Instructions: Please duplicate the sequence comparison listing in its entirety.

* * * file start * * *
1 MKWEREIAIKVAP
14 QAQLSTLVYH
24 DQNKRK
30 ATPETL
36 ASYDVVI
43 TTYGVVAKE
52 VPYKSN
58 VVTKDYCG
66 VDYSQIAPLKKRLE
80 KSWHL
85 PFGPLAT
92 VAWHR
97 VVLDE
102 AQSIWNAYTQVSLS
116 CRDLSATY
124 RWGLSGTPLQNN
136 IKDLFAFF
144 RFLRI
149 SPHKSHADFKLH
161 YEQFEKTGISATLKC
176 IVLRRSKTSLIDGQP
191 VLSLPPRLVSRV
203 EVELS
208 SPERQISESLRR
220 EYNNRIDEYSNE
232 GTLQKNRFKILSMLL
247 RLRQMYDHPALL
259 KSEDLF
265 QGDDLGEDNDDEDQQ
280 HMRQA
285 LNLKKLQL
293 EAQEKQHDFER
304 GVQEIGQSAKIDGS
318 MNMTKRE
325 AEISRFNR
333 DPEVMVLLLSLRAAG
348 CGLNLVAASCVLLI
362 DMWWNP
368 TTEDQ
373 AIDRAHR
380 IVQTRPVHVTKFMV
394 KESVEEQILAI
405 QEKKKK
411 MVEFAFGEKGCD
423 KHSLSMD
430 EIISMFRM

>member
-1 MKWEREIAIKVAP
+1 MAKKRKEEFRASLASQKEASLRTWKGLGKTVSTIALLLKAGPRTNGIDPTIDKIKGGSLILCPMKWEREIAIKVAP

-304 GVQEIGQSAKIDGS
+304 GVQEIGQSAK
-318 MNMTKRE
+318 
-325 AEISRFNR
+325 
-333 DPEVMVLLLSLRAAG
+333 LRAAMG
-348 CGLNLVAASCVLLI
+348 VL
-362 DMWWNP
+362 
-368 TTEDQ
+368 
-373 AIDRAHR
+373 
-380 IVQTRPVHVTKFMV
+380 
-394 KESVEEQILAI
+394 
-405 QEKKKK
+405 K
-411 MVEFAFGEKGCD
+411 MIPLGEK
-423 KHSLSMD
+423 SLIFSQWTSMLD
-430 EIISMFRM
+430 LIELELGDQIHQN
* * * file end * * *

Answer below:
1 MKWEREIAIKVAP
14 QAQLSTLVYH
24 DQNKRK
30 ATPETL
36 ASYDVVI
43 TTYGVVAKE
52 VPYKSN
58 VVTKDYCG
66 VDYSQIAPLKKRLE
80 KSWHL
85 PFGPLAT
92 VAWHR
97 VVLDE
102 AQSIWNAYTQVSLS
116 CRDLSATY
124 RWGLSGTPLQNN
136 IKDLFAFF
144 RFLRI
149 SPHKSHADFKLH
161 YEQFEKTGISATLKC
176 IVLRRSKTSLIDGQP
191 VLSLPPRLVSRV
203 EVELS
208 SPERQISESLRR
220 EYNNRIDEYSNE
232 GTLQKNRFKILSMLL
247 RLRQMYDHPALL
259 KSEDLF
265 QGDDLGEDNDDEDQQ
280 HMRQA
285 LNLKKLQL
293 EAQEKQHDFER
304 GVQEIGQSAKIDGS
318 MNMTKRE
325 AEISRFNR
333 DPEVMVLLLSLRAAG
348 CGLNLVAASCVLLI
362 DMWWNP
368 TTEDQ
373 AIDRAHR
380 IVQTRPVHVTKFMV
394 KESVEEQILAI
405 QEKKKK
411 MVEFAFGEKGCD
423 KHSLSMD
430 EIISMFRM

>member
-1 MKWEREIAIKVAP
+1 MAKKRKEEFRASLASQKEASLRTWKGLGKTVSTIALLLKAGPRTNGIDPTIDKIKGGSLILCPMKWEREIAIKVAP

-304 GVQEIGQSAKIDGS
+304 GVQEIGQSAK
-318 MNMTKRE
+318 
-325 AEISRFNR
+325 
-333 DPEVMVLLLSLRAAG
+333 LRAAMG
-348 CGLNLVAASCVLLI
+348 VL
-362 DMWWNP
+362 
-368 TTEDQ
+368 
-373 AIDRAHR
+373 
-380 IVQTRPVHVTKFMV
+380 
-394 KESVEEQILAI
+394 
-405 QEKKKK
+405 K
-411 MVEFAFGEKGCD
+411 MIPLGEK
-423 KHSLSMD
+423 SLIFSQWTSMLD
-430 EIISMFRM
+430 LIELELGDQIHQN